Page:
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New Zealand pest management: current and future challenges

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journal contribution
posted on 2023-05-03, 18:01 authored by Stephen GoldsonStephen Goldson, Graeme BourdotGraeme Bourdot, Ecki Brockerhoff, A. E. Byrom, M. N. Clout, M. S. McGlone, W. A. Nelson, Alison PopayAlison Popay, D. M. Suckling, M. D. Templeton
New Zealand is under increasing pressure from terrestrial and aquatic pests, weeds and diseases that threaten the country’s ecosystems and economy. Ongoing improvement in existing pest management methodologies and novel approaches are required in response to public concerns about animal welfare, increasingly stringent trade requirements, abolition of groups of pesticides and resistance to existing pesticides as well as, possibly, biological control agents. Surveillance and pest monitoring are needed to increase the chances of early interception of invasive species or to confirm their eradication. Core capabilities in taxonomy, genomics, phenology, ecology, pest impacts, development of novel control tools and social science are required and must be maintained nationally. Given New Zealand’s unique environment, the ecology of invasive pests cannot be presumed to be the same as that in their native ranges, yet currently many pests in New Zealand are managed with poor understanding of their bionomics and impacts. Failure to address these areas will have serious adverse impacts on New Zealand.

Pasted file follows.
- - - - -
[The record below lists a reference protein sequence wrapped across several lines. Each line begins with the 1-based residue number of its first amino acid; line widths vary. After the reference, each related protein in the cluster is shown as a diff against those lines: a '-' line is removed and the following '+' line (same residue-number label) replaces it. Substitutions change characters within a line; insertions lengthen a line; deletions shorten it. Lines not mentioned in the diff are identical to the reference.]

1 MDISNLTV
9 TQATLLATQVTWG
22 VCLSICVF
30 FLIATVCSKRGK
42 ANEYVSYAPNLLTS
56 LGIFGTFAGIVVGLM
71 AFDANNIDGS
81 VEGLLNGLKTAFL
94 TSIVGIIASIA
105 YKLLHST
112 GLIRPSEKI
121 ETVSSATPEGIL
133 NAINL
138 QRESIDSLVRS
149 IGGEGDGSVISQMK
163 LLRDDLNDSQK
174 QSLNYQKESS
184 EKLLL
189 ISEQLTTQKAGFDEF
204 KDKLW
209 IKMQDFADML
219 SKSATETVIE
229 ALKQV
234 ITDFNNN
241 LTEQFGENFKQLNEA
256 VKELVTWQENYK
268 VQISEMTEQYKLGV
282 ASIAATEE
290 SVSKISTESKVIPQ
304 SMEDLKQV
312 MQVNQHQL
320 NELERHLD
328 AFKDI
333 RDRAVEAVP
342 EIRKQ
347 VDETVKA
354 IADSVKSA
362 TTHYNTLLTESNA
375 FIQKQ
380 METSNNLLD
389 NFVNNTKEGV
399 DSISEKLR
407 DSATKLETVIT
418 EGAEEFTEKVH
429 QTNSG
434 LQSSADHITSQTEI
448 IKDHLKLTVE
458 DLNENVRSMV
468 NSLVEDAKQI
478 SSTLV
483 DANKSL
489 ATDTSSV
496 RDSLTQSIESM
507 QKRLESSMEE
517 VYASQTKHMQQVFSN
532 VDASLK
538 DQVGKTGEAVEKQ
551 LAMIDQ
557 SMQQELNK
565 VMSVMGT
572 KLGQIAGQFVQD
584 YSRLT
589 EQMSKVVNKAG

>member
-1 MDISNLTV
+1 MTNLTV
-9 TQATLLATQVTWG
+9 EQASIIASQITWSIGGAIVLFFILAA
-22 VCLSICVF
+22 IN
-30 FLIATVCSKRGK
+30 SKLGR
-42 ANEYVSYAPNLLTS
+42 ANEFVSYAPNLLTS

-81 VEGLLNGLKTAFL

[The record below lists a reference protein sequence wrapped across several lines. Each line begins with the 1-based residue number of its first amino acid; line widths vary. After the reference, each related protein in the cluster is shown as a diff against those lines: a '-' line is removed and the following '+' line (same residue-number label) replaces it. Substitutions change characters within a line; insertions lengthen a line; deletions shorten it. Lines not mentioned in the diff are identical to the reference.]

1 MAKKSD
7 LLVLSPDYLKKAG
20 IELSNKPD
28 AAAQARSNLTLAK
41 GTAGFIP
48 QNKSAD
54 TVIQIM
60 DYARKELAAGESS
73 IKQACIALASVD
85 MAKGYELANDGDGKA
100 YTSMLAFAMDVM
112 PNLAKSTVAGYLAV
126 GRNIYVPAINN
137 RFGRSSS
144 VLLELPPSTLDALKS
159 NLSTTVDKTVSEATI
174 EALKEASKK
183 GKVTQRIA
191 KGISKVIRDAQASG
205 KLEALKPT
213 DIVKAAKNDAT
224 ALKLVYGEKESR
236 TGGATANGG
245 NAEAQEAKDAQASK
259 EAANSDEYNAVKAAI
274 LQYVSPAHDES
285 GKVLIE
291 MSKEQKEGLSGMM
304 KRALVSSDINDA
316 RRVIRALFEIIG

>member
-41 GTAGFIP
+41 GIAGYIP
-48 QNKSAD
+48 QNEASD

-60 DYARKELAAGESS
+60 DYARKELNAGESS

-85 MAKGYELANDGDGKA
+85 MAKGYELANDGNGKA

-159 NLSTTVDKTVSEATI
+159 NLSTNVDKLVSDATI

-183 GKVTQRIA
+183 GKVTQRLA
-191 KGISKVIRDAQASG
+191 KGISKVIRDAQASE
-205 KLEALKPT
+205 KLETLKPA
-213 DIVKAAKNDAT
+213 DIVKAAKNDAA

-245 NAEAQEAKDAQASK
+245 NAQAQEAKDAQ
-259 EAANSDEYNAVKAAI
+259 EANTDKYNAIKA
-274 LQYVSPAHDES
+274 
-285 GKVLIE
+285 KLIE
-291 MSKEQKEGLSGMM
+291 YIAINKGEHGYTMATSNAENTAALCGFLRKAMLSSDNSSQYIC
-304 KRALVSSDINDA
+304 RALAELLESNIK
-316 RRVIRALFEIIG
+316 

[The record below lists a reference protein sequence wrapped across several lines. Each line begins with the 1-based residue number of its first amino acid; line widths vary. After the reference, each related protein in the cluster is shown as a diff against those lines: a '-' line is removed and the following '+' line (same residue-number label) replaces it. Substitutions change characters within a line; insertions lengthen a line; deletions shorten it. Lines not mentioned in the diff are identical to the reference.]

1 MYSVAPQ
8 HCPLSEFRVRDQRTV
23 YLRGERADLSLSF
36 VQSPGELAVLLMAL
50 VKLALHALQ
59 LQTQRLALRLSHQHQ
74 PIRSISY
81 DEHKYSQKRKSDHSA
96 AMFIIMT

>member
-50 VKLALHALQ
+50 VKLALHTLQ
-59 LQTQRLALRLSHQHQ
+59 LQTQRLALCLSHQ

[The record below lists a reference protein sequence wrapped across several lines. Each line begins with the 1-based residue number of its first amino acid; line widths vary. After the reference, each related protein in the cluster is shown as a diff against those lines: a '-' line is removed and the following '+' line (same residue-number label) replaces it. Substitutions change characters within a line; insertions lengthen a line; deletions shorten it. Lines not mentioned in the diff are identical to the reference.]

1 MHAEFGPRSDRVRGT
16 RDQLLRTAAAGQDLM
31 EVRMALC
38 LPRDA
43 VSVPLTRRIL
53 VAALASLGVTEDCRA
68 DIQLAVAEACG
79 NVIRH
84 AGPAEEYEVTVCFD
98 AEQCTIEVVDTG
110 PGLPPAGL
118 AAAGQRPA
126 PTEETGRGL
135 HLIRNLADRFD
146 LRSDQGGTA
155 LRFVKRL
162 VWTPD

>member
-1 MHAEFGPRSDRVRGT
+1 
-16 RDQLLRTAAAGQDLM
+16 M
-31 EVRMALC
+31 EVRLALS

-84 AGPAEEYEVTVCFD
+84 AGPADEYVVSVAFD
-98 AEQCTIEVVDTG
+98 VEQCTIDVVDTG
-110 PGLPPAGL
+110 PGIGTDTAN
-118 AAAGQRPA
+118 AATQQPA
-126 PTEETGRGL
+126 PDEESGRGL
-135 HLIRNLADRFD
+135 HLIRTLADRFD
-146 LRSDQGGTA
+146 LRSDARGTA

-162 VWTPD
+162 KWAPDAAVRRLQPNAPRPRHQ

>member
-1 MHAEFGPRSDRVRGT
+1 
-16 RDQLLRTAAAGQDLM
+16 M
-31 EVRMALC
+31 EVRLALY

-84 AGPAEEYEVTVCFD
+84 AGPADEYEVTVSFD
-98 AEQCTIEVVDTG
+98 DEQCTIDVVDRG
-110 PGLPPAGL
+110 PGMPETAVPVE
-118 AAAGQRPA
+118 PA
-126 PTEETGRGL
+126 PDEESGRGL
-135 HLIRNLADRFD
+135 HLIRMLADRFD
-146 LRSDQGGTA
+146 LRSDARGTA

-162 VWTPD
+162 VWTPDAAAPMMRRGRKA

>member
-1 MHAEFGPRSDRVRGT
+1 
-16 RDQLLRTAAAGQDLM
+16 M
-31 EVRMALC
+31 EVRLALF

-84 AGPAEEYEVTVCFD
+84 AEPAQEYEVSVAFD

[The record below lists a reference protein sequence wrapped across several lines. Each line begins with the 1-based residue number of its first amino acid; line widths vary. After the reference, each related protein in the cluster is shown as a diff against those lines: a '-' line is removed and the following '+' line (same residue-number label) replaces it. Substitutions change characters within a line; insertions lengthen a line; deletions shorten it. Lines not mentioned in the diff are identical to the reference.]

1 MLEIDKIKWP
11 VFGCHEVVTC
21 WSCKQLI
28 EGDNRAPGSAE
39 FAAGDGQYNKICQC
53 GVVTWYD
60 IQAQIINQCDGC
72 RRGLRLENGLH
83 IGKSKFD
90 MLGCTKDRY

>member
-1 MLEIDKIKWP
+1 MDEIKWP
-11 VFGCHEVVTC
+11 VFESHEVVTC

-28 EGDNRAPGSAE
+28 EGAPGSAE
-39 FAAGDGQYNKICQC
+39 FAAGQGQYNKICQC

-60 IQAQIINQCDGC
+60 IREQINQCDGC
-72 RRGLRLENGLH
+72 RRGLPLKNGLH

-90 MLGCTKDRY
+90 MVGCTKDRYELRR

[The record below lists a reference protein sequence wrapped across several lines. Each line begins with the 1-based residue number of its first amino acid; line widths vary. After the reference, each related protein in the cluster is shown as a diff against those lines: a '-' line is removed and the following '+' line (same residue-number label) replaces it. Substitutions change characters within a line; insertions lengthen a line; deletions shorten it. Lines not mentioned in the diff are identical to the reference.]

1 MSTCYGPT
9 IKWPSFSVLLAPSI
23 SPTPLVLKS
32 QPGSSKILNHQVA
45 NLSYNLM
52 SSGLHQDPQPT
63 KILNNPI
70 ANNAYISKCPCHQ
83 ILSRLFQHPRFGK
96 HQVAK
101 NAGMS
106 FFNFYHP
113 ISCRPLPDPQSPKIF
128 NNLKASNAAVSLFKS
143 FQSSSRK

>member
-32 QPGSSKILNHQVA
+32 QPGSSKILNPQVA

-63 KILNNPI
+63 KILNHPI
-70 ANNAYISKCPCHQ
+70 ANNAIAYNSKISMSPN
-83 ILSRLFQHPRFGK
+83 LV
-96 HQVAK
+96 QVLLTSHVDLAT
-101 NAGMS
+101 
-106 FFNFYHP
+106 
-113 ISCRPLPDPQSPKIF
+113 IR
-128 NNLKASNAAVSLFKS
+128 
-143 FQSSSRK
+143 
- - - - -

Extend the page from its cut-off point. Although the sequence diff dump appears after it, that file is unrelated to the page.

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© 2015 The Royal Society of New Zealand


  • English

Does this contain Māori information or data?

  • No


Taylor & Francis

Journal title

Journal of the Royal Society of New Zealand




Goldson, S.L., Bourdôt, G.W., Brockerhoff, E.G., Byrom, A.E., Clout, M.N., McGlone, M.S.,Nelson, W.A., Popay, A.J., Suckling, D.M., & Templeton, M.D. (2015). New Zealand pest management: current and future challenges. Journal of the Royal Society of New Zealand, 45(1), 31-58.

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